We investigated the role of spillover effects among hospitals in the diffusion of drug-eluting stents (DES) in Germany and Italy during a period in which the relevant medical guideline clearly recommended their use over bare-metal stents. We used administrative data of hospitalized patients treated with ST-elevation myocardial infarction from 2012 to 2016 to estimate spatial panel models allowing for global spillover effects. We used an inverse-distance weights matrix to capture the geographical proximity between neighboring hospitals and assigned a lower weight to more distant neighbors. For both countries, we found significant positive spatial autocorrelation in most years based on the global Moran's I test, and a significant, positive spatial lag parameter across model specifications, indicating positive spillover effects among neighboring hospitals. We found that private for-profit hospital ownership and hospital competition in Germany and the number of inpatient cases with circulatory system diseases in Italy were other significant determinants of DES adoption. Our results underline the importance of spillover effects among peers for the diffusion of medical devices even in the presence of a positive guideline recommendation. Policymakers might therefore consider promoting various forms of exchange and collaboration among medical staff and hospitals to ensure the appropriate use of medical technologies.

Spillover effects and other determinants of medical device uptake in the presence of a medical guideline: an analysis of drug-eluting stents in Germany and Italy

Pongiglione, Benedetta;Torbica, Aleksandra;
2022-01-01

Abstract

We investigated the role of spillover effects among hospitals in the diffusion of drug-eluting stents (DES) in Germany and Italy during a period in which the relevant medical guideline clearly recommended their use over bare-metal stents. We used administrative data of hospitalized patients treated with ST-elevation myocardial infarction from 2012 to 2016 to estimate spatial panel models allowing for global spillover effects. We used an inverse-distance weights matrix to capture the geographical proximity between neighboring hospitals and assigned a lower weight to more distant neighbors. For both countries, we found significant positive spatial autocorrelation in most years based on the global Moran's I test, and a significant, positive spatial lag parameter across model specifications, indicating positive spillover effects among neighboring hospitals. We found that private for-profit hospital ownership and hospital competition in Germany and the number of inpatient cases with circulatory system diseases in Italy were other significant determinants of DES adoption. Our results underline the importance of spillover effects among peers for the diffusion of medical devices even in the presence of a positive guideline recommendation. Policymakers might therefore consider promoting various forms of exchange and collaboration among medical staff and hospitals to ensure the appropriate use of medical technologies.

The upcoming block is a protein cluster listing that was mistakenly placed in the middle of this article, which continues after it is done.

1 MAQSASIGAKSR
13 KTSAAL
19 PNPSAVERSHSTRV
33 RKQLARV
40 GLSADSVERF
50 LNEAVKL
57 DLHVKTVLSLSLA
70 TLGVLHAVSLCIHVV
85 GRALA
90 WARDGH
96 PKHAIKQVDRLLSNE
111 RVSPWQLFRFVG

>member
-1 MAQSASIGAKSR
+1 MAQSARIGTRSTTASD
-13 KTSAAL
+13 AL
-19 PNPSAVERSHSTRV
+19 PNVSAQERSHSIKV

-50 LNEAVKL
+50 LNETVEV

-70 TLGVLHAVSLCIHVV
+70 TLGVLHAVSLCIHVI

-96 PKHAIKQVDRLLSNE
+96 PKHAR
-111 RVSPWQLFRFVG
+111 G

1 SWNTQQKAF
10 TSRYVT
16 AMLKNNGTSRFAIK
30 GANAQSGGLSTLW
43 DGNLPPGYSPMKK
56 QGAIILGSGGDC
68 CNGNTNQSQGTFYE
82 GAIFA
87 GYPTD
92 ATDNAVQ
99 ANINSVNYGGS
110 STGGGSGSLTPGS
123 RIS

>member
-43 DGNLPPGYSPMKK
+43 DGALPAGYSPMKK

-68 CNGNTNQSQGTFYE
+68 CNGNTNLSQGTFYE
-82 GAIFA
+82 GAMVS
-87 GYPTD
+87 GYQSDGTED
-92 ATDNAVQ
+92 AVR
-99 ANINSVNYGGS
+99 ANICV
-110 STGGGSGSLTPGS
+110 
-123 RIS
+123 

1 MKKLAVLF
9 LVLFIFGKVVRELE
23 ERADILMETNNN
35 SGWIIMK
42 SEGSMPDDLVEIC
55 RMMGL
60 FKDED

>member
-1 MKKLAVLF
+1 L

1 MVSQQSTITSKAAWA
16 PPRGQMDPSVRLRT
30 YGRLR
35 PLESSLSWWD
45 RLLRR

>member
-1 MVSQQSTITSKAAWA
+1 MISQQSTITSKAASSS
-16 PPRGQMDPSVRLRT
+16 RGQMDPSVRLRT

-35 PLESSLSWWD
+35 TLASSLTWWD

2022
Mollenkamp, Meilin; Pongiglione, Benedetta; Rabbe, Stepan; Torbica, Aleksandra; Schreyogg, Jonas
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Utilizza questo identificativo per citare o creare un link a questo documento: https://hdl.handle.net/11565/4053217
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